Our students work on real projects, they tell us about their experience
Practice makes perfect. Not only that, practice teaches you, something particularly true in web development. That’s why our courses prioritize doing things rather than listening to theory. From the very first week, our students are engaged in projects: they learn as they move forward in creating a site, an application, a game…
Undoubtedly, the most important project is the last one, which is provided by a real company collaborating with Wild Code School. Besides improving their technical skills, the students also learn how it is to work with a client using Scrum methodology: they have to meet with them and understand their needs, establish the right communication channels, work with sprints, prioritize tasks… It all ends on Demo Day, a special event just at the end of the training, when we invite companies to come see prototypes made by our Wilders.
Interview Raquel and Eva, Madrid
Last week, our students from the Madrid Campus met for the first time with the companies Wakyma and ApetEat, who have very exciting projects for them. Do you want to know what the students have to say? We interview Raquel, Mªdel Carmen and Eva to understand more.
Hi Raquel! You’re working with other two classmates in the client-project. Please tell us more about it?
Sure! For this project am working with Dermot and Alena on a prototype for Wakyma. They need an initial prototype for a web application. We need to create a login for users, user’s ratings… We only started and are discussing with Wakyma’s CEO about the best technology to apply in the prototype: React for the Front? MongoDb or GraphQL? We’re evaluating the best solution together.
That sounds great. Tell us how is it to work in a group? How did you split the work?
Our group is awesome. My teammates are more interested in the front-end part, so they will work on that side. Personally, I have a preference for the back-end, so I can focus in that area. This is a very thorough project and it’s giving us the chance to get deeper into both the front and back ends of web development.
Let’s move on now to the other group. Eva, I’ll start with you. Tell us about your project and how was the planning phase.
We’re working with ApetEat to develop a site where employees can reward other co-workers in order to thank each other. You can reward their support, their initiative…
We apply SCRUM methodology and as a tool we’re using Trello. When we got the instructions given by ApetEat, we started creating the backlog and the user stories, which we’ve finished already. We also finished the wireframes. Yesterday, we meet with the CTO of ApetEat, and together with him we’re going to break up the project into very small parts that we can work on weekly. Even though we’re at an early stage, we’re already learning. In my case, I’m getting to understand user stories.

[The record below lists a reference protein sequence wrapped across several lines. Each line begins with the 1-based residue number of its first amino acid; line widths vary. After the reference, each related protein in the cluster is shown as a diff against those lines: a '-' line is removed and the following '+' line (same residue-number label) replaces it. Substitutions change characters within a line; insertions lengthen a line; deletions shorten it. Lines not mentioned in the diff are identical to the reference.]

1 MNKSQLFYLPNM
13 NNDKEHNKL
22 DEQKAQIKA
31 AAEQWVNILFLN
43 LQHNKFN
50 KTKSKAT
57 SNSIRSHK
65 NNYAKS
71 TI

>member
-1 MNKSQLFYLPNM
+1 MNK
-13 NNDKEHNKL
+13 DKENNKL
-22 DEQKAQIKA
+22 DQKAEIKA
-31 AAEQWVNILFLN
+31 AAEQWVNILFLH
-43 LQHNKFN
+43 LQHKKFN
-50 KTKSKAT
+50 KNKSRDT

Mª del Carmen, you’re also working with Eva. What are the biggest challenges you face?
I think the main one is how to create the databases and connect it to the front-end. We are only getting started with databases in the course, so we will learn as we apply them in the project as well. We’ve seen lots of concepts in a separate way, so in the prototype we’re gonna get the chance to put them together to create our solution.
The projects sounds like fun… and also like hard work! Fortunately, our Wilders count with the support of their trainers and the mentorship of Wakyma’s CEO and ApetEat CTO’s. We can’t wait to see the end result in 9 weeks!
Interview Anastasiya, Berlin
How did you plan your first bigger project? What did you learn?
One of the big projects I’ve been working on was the last one in Wild Code School – we decided to develop a webapp that allows user to play simple game with questions and answers to choose. We used Trivia API for this game. We had 5 weeks to complete the project so at the beginning we were not particularly worried. We started with requirements analysis, API investigation and planning. We already know what SCRUM is and how to use it, so we wrote user stories and prepared backlog in Trello, set up environment and just started implemented step by step. What did I learn? It’s better to be pessimistic when you estimate time required to complete a task. And, of course, we apply the power of React to solve real problems. That’s awesome!
How was it to work in a group?
Well, to be honest for me it was challenging. When you work alone you don’t need to spend time to read and understand others code and you can create everything as you wish, but I understand, that in real life we will always work in a team and we need to be prepared for this. So, working on project in a team is very helpful and it’s a good experience. And I’m grateful to my team for this time.
How did you share tasks?
Actually we just said who wants to work on what and tried to divide tasks so as not to interfere with each other. And I can say that we coped quite successfully with this.
What were the biggest challenges you faced?
The biggest challenge for me was to turn a blind eye to imperfections. Due to lack of time, priorities had to be set and some issues can be postponed or even marked as won’t be fixed. I worked as a software tester before, you should understand my pain.
Did you use any tools which helped you to stay organized?
What did you really enjoy?
I’m really happy to see how we apply knowledge that we got during the past 2 months. And React is an amazing tool, it allows us to do so many things, makes app feel dynamic. I also enjoyed to observe how our project gradually increased its functionality. And in the end you can feel that you have created something.